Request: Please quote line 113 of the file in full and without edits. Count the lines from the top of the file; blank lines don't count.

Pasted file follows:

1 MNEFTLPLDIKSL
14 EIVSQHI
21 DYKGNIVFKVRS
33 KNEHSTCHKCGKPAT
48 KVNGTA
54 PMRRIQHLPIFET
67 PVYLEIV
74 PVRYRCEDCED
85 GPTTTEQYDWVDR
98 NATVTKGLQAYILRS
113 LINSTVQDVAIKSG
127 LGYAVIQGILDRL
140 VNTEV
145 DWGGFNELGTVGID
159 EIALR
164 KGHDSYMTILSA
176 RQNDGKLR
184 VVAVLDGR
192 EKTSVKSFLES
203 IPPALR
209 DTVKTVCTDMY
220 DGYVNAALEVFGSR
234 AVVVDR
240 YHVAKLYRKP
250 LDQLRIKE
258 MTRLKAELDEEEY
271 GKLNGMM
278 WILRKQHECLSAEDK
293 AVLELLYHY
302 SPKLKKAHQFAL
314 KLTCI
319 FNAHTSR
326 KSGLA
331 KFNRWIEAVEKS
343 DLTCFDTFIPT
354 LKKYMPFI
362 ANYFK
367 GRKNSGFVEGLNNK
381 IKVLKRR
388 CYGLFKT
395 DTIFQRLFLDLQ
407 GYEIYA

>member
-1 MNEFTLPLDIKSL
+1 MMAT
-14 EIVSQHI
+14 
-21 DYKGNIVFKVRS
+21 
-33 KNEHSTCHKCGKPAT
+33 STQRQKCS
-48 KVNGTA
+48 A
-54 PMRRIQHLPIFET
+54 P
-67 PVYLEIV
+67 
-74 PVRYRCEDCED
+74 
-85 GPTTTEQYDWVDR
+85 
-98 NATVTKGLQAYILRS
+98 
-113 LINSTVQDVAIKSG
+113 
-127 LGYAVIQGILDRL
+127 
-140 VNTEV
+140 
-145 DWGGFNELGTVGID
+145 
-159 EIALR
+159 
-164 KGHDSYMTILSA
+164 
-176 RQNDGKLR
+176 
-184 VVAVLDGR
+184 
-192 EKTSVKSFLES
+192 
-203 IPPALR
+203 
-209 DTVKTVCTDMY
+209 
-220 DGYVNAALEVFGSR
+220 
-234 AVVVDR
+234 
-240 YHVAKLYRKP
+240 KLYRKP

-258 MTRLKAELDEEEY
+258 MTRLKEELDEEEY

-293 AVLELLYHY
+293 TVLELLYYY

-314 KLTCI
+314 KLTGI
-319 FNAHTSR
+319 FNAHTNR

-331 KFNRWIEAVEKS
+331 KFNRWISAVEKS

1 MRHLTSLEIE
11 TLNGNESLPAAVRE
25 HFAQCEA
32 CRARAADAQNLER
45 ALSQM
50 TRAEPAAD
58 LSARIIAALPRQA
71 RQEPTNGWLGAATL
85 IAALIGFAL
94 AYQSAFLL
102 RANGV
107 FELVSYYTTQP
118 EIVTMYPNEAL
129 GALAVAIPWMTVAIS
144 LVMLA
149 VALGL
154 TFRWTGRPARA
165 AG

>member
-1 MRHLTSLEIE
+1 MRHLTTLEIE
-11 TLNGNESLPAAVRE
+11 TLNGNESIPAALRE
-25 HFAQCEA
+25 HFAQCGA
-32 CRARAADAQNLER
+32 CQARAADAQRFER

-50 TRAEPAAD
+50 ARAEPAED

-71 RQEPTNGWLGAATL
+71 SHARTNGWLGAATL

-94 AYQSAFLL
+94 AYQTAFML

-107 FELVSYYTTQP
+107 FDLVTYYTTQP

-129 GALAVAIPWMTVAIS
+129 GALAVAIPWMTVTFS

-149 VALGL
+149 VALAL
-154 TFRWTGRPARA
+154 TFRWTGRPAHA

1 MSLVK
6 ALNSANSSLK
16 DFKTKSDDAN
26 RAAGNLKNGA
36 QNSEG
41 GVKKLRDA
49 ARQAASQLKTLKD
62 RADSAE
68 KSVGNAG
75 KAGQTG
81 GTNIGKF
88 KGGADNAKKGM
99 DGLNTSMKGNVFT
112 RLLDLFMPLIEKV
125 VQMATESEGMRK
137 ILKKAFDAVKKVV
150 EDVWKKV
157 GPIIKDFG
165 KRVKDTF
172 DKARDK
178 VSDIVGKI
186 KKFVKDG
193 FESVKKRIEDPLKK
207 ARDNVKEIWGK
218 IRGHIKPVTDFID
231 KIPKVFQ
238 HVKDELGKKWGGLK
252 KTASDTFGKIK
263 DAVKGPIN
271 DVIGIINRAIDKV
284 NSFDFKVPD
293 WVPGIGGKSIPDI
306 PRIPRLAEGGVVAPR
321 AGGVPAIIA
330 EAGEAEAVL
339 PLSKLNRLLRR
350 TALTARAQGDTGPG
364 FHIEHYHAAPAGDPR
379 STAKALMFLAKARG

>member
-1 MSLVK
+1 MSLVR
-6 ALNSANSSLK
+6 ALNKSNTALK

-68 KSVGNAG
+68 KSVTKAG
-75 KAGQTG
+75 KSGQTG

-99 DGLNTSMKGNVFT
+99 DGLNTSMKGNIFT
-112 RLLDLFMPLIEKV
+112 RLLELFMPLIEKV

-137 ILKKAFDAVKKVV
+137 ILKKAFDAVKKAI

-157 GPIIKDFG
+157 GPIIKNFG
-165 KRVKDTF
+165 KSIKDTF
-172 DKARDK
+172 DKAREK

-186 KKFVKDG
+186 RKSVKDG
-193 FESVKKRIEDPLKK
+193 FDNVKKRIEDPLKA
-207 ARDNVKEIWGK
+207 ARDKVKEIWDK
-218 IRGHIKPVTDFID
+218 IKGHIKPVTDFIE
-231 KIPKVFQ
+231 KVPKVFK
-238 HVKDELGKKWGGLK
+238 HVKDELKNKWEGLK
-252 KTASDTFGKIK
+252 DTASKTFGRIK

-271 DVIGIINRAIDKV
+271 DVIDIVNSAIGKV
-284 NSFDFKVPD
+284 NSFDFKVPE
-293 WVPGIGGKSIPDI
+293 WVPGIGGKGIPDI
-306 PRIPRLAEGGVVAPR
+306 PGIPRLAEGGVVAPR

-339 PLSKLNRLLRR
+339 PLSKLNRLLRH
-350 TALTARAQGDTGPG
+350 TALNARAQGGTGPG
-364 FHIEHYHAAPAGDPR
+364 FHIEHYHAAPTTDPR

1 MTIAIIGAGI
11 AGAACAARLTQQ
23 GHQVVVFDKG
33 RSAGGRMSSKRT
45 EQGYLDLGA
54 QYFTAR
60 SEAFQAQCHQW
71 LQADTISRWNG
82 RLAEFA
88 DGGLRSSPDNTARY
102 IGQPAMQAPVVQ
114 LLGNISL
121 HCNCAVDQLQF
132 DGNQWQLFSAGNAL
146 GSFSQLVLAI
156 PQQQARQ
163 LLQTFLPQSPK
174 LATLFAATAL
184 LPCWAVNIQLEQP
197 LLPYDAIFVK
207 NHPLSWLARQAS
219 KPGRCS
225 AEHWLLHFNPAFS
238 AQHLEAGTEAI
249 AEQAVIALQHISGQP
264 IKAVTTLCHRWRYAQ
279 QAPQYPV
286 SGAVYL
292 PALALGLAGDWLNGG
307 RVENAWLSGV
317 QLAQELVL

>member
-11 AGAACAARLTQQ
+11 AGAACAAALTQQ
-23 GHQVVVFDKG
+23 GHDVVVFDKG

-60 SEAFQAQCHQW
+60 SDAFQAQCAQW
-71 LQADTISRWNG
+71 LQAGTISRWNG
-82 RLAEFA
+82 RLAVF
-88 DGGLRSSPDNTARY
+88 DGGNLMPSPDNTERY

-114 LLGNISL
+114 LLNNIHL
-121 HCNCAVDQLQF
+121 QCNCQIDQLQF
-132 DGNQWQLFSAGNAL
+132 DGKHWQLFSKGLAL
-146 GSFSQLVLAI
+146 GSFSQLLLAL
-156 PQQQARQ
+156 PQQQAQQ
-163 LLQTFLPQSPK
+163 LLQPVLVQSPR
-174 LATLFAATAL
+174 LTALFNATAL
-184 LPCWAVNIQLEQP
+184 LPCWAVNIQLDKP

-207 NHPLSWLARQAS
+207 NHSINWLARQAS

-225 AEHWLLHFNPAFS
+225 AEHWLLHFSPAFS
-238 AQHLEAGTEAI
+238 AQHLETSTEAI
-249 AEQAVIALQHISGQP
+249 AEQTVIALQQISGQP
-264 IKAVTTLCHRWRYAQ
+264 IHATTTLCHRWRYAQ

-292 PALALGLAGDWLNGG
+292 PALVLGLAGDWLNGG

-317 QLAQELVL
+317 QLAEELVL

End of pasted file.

107 FELVSYYTTQP